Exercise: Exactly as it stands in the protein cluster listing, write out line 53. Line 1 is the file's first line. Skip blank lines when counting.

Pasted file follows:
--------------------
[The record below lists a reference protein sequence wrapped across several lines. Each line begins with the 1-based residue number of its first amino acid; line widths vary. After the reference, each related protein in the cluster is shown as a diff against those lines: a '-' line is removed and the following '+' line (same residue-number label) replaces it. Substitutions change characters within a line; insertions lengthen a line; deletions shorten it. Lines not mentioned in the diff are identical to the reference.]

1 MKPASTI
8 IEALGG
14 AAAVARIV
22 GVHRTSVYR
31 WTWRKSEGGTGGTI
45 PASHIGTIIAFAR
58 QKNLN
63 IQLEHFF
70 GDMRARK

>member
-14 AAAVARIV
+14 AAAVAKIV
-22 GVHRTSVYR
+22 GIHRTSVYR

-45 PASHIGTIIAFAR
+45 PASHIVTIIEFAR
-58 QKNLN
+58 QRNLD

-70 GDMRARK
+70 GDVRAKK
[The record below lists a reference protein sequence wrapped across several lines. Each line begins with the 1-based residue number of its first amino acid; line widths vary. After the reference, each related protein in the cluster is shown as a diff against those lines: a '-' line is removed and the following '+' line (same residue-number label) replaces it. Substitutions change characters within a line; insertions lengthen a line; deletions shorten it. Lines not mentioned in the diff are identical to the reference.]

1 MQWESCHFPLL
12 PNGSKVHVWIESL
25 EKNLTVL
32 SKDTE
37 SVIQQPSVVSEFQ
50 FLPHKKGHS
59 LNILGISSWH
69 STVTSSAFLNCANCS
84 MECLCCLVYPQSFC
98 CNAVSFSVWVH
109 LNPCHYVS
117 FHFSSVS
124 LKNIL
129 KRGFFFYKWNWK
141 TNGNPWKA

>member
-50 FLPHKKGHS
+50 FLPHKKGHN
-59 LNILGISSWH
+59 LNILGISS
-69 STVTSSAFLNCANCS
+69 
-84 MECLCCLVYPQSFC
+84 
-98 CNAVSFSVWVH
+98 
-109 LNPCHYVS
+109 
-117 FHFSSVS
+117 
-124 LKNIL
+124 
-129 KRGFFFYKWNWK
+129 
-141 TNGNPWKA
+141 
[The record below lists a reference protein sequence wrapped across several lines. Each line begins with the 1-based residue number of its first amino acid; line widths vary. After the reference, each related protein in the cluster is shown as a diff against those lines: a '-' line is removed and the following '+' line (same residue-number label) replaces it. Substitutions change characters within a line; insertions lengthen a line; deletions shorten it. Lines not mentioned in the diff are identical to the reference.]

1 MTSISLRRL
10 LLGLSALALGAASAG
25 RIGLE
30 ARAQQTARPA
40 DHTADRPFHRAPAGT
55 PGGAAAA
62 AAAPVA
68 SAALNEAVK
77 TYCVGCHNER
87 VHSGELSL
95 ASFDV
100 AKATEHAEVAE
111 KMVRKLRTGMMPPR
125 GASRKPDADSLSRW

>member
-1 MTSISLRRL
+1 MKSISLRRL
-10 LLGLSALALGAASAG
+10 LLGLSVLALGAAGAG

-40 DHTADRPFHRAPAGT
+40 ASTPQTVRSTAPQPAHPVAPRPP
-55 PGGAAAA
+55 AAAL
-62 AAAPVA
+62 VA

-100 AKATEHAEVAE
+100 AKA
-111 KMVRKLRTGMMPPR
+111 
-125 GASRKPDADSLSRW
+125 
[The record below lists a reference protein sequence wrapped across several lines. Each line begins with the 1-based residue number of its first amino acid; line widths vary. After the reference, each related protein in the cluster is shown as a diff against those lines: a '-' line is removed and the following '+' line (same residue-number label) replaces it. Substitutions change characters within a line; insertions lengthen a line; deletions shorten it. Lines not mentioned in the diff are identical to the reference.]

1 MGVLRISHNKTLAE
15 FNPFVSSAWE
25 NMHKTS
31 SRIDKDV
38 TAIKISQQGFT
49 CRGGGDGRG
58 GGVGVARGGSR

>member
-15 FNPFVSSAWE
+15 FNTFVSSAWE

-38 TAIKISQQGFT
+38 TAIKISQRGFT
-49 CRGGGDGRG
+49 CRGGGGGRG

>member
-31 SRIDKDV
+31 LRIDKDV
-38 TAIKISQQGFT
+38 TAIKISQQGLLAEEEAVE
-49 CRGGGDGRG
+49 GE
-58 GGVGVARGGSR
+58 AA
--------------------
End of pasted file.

-124 LKNIL